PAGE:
Daniela told me their product isn’t too sweet either, “we are very careful about amount and type of sugar we use. As a choice we don’t over-sugar, sugar can be like cream and cover the natural flavours and we want the fruit flavours and other raw ingredients to shine so we rely on the natural fruit sugars with as little added sugar as possible. Yuri is good at keeping the added sugar content as low as possible and we are quite proud of that, however, like any other frozen product it is a treat.”
Sorbets are sweeter than gelato because they are water based and the Gelato Roma berry sorbets have 45% fruit content, “get a scoop and almost half is fruit, zero fat because there is no milk and that makes it suitable for people with dairy intolerance and for vegans.”
Daniela said there are other little differences but these are the most important, “then you take into account the raw materials we use and the recipes Yuri develops that makes our gelato and sorbet a true artisan product.
“Because we’re a small artisan producer we love to work with other local, high quality, producers that are often artisan producers too. Our suppliers are important to us, for the quality of the product we make and also to our story when we are selling it to retailers.”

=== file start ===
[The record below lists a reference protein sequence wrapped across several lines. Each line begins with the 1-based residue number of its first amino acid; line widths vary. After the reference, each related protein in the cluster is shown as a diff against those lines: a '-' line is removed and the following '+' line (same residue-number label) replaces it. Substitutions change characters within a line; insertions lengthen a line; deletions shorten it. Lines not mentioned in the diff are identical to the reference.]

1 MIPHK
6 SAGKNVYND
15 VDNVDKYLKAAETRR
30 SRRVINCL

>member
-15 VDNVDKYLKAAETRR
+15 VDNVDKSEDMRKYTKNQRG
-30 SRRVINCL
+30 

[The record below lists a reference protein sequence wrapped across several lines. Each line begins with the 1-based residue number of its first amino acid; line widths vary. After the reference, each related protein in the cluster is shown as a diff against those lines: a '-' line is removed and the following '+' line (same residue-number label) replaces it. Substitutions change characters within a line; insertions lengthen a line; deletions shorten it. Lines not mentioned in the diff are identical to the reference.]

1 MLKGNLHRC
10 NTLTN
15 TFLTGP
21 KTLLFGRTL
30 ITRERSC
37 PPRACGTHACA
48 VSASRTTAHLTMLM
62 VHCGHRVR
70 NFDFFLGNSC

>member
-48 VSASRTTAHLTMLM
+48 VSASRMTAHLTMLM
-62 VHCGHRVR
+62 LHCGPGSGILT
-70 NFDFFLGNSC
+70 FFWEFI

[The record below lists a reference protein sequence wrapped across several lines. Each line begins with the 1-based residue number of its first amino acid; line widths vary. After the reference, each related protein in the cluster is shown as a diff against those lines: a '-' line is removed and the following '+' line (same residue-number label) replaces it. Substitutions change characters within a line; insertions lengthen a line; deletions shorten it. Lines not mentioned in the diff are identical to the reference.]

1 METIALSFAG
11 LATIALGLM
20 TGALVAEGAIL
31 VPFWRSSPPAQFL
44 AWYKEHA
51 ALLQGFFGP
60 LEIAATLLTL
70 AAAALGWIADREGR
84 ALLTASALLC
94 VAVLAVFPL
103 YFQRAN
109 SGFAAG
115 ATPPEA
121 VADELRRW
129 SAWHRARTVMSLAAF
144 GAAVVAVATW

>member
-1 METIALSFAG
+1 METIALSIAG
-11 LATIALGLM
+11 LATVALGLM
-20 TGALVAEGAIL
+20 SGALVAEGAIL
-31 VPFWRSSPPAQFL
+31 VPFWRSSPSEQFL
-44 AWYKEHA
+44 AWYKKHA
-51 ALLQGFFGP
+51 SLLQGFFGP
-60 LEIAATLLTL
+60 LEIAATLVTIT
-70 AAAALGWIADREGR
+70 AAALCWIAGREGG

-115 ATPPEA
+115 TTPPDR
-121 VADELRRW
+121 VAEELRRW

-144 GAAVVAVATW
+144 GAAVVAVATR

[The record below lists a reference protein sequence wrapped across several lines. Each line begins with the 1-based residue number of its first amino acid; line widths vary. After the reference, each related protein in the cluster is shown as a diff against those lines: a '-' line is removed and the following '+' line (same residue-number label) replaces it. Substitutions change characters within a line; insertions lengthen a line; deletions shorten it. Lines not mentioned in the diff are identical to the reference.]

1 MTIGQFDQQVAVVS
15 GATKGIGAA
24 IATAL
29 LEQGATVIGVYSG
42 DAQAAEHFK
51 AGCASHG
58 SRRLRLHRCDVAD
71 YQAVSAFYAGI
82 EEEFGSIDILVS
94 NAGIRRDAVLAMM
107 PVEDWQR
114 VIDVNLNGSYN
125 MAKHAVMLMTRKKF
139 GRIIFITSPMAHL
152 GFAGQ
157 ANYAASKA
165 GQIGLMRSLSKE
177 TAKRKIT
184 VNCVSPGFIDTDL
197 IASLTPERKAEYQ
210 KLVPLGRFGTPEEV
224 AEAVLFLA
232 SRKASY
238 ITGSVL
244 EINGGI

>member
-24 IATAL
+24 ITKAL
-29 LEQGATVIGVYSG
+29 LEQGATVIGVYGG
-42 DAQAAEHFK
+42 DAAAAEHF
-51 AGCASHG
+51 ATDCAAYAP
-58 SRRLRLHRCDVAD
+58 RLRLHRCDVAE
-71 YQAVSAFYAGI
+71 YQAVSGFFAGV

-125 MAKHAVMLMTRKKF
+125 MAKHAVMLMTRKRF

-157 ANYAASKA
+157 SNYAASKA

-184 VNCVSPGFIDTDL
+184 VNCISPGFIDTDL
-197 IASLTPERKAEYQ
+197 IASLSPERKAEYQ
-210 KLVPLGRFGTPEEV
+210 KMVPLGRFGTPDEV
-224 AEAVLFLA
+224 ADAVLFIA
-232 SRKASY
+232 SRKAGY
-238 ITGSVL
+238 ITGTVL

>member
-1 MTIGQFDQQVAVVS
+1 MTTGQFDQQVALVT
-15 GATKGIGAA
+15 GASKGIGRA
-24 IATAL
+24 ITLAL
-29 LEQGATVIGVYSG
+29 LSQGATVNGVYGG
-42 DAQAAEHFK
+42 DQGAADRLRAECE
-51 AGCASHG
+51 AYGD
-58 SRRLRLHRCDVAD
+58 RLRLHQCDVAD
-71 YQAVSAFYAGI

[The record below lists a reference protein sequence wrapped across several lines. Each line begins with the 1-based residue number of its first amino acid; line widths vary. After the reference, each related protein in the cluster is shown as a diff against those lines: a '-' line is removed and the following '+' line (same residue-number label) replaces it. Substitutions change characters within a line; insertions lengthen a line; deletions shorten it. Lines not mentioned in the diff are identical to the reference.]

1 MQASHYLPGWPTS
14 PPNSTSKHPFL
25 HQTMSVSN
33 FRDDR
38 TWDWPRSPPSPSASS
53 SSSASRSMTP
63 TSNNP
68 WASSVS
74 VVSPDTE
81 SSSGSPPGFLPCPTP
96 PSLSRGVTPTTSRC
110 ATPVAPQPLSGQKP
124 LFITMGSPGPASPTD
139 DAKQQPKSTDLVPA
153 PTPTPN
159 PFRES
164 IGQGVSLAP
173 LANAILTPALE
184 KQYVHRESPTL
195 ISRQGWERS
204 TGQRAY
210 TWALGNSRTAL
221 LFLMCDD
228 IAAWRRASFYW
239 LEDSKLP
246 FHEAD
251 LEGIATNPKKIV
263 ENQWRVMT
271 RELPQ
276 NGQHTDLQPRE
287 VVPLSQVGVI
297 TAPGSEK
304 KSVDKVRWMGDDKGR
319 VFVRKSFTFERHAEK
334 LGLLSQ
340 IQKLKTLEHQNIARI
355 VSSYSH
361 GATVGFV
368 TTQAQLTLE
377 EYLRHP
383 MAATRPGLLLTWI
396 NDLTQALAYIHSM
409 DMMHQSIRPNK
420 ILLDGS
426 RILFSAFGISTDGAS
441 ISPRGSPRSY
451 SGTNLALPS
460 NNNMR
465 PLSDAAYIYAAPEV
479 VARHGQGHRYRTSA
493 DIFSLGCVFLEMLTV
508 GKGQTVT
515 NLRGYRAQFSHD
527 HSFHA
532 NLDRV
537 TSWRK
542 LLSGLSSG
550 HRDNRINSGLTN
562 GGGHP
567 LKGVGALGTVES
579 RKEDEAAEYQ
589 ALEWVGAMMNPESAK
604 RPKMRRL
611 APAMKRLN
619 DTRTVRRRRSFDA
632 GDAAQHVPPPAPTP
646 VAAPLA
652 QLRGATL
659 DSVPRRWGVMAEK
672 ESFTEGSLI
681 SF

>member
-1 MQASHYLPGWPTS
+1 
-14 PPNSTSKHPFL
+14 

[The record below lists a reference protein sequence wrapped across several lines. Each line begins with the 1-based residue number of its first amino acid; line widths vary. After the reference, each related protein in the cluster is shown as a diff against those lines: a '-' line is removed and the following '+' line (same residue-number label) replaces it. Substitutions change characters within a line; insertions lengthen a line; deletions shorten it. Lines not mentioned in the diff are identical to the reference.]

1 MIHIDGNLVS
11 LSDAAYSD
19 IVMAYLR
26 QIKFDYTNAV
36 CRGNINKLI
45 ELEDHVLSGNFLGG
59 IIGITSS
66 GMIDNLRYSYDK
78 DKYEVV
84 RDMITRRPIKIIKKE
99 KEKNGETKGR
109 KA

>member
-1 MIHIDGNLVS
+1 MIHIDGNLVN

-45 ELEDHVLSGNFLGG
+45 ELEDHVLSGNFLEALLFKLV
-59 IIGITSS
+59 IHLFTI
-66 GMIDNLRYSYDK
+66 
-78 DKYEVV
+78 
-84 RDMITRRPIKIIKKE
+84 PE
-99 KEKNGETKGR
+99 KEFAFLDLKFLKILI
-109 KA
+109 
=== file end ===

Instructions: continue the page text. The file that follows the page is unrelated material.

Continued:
At Gelato Roma all the berries they use are locally grown, as you would expect they use Pic’s peanut butter and they have just started to use Thorvald and Little River yoghurt. “We don’t want to import from overseas, our philosophy is to add value to ingredients and products already produced here, even though we are now a nationwide artisan business we have a focus on local products” says Yuri.
As expected there are a few things they can’t get locally, like coconut and mango because they simply aren’t produced here, but they do source everything from Nelson first, then New Zealand and overseas as a last resort.
It’s this dedication to using quality, fresh ingredients that I think makes their products special and it’s why they are now selling Nelson produced gelato and sorbet in 23 outlets around New Zealand.